You Tried It: Mom Calls Out Textbook Publisher for Inaccurate Passage About Slavery

McGraw-Hill tells a different story about slavery in America.

It’s no surprise that for decades textbooks have deliberately omitted truths that reveal America’s ugliest secrets. But this high school textbook's unique narrative on slavery just met its biggest match.
Meet super mom Roni Dean-Burren in Texas. She is leading the crusade against giant book publisher McGraw-Hill for their big mistake.

While her 15-year-old son was sifting through his textbook, he initially discovered a passage that didn’t sit with him too well. “The Atlantic slave trade between the 1500s and the 1800s brought millions of workers from Africa to the southern United States to work on agricultural plantations,” it read under a section titled "Patterns of Immigration."

Clearly outraged by the verbiage in the passage, Dean-Burren took to social media to explain her frustration in a video initially shared on Facebook. In no time, her video was watched 1.5 million times, to which she gathered an overwhelming support from strangers who shared her sentiments.

In her response, she expressed that she felt insulted that the publishing company would include Africans in a section about “immigrants” and refer to them as “workers.”

Dean-Burren also discussed how the textbook readily identifies that some European people came to America as “indentured servants” who received “little to no pay.”

She went on to write, “So they say that about English and European people, but there is no mention of Africans working as slaves or being slaves,” she said. “It just says we were workers."

The video made its way to ears of publishers at McGraw-Hill, who released a statement regarding the book on Friday. In their statement, the publishing company writes:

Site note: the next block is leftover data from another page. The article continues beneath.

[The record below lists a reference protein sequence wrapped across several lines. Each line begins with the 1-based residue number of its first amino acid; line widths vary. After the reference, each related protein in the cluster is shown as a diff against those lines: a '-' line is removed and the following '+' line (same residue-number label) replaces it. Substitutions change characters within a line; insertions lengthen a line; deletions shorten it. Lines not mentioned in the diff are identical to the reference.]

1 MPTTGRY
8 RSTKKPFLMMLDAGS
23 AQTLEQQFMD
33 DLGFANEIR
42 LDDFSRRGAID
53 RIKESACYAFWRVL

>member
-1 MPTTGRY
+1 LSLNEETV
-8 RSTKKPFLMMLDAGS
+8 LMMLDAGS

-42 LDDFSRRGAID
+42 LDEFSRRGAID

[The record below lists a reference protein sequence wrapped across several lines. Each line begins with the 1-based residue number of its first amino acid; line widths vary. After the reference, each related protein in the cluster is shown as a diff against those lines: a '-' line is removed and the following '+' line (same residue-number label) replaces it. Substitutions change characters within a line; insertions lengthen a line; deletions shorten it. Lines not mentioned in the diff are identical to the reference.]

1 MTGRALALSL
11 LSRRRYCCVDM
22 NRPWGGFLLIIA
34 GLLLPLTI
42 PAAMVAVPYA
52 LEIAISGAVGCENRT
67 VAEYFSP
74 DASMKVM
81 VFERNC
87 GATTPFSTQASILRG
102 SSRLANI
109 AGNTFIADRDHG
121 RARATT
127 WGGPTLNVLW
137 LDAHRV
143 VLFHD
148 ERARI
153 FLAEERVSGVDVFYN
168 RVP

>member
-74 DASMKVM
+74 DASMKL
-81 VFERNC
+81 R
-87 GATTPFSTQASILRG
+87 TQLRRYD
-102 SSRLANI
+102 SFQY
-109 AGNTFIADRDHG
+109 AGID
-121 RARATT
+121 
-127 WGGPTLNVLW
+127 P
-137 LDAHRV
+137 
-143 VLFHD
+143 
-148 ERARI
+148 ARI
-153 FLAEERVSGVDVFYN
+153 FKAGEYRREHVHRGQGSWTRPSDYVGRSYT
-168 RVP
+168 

This program addresses slavery in the world in several lessons and meets the learning objectives of the course. However, we conducted a close review of the content and agree that our language in that caption did not adequately convey that Africans were both forced into migration and to labor against their will as slaves.

We believe we can do better. To communicate these facts more clearly, we will update this caption to describe the arrival of African slaves in the U.S. as a forced migration and emphasize that their work was done as slave labor. These changes will be reflected in the digital version of the program immediately and will be included in the program’s next print run.

Ecstatic about the news, Dean-Burren took to Facebook to share her joy about company’s decision to change the wording:

“This is change people!!! This is why your voices matter!!!

You did this!!!!

And to my sweet boy, my only man man Coby Burren...look at your power son!!!



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(Photo: McGraw Hill Education)

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